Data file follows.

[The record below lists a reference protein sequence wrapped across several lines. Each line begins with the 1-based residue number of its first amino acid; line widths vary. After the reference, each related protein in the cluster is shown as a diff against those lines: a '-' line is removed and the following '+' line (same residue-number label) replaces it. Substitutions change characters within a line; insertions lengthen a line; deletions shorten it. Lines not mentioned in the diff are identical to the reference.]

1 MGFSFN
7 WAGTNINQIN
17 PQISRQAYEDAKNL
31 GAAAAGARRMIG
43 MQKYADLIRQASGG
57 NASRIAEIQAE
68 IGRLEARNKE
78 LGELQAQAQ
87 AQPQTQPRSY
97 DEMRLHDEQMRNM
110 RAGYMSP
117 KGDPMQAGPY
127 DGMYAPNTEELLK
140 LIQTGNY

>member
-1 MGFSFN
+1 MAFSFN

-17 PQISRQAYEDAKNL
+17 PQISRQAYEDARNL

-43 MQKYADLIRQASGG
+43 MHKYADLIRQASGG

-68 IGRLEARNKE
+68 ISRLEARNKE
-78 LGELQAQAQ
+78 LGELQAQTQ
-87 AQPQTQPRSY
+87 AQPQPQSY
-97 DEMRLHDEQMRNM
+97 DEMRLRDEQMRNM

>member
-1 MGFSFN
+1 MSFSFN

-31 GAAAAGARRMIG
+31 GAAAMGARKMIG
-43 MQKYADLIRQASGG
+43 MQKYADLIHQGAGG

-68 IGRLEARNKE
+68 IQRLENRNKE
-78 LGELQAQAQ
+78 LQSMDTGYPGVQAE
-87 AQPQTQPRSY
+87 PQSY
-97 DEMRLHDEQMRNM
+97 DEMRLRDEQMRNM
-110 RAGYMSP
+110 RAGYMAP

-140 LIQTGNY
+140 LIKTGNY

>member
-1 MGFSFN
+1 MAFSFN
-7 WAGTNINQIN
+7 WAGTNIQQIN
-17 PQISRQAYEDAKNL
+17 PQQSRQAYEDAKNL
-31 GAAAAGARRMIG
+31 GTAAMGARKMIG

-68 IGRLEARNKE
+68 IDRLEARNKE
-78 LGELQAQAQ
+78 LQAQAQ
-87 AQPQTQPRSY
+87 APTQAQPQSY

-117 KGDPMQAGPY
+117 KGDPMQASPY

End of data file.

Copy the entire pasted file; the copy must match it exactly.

[The record below lists a reference protein sequence wrapped across several lines. Each line begins with the 1-based residue number of its first amino acid; line widths vary. After the reference, each related protein in the cluster is shown as a diff against those lines: a '-' line is removed and the following '+' line (same residue-number label) replaces it. Substitutions change characters within a line; insertions lengthen a line; deletions shorten it. Lines not mentioned in the diff are identical to the reference.]

1 MGFSFN
7 WAGTNINQIN
17 PQISRQAYEDAKNL
31 GAAAAGARRMIG
43 MQKYADLIRQASGG
57 NASRIAEIQAE
68 IGRLEARNKE
78 LGELQAQAQ
87 AQPQTQPRSY
97 DEMRLHDEQMRNM
110 RAGYMSP
117 KGDPMQAGPY
127 DGMYAPNTEELLK
140 LIQTGNY

>member
-1 MGFSFN
+1 MAFSFN

-17 PQISRQAYEDAKNL
+17 PQISRQAYEDARNL

-43 MQKYADLIRQASGG
+43 MHKYADLIRQASGG

-68 IGRLEARNKE
+68 ISRLEARNKE
-78 LGELQAQAQ
+78 LGELQAQTQ
-87 AQPQTQPRSY
+87 AQPQPQSY
-97 DEMRLHDEQMRNM
+97 DEMRLRDEQMRNM

>member
-1 MGFSFN
+1 MSFSFN

-31 GAAAAGARRMIG
+31 GAAAMGARKMIG
-43 MQKYADLIRQASGG
+43 MQKYADLIHQGAGG

-68 IGRLEARNKE
+68 IQRLENRNKE
-78 LGELQAQAQ
+78 LQSMDTGYPGVQAE
-87 AQPQTQPRSY
+87 PQSY
-97 DEMRLHDEQMRNM
+97 DEMRLRDEQMRNM
-110 RAGYMSP
+110 RAGYMAP

-140 LIQTGNY
+140 LIKTGNY

>member
-1 MGFSFN
+1 MAFSFN
-7 WAGTNINQIN
+7 WAGTNIQQIN
-17 PQISRQAYEDAKNL
+17 PQQSRQAYEDAKNL
-31 GAAAAGARRMIG
+31 GTAAMGARKMIG

-68 IGRLEARNKE
+68 IDRLEARNKE
-78 LGELQAQAQ
+78 LQAQAQ
-87 AQPQTQPRSY
+87 APTQAQPQSY

-117 KGDPMQAGPY
+117 KGDPMQASPY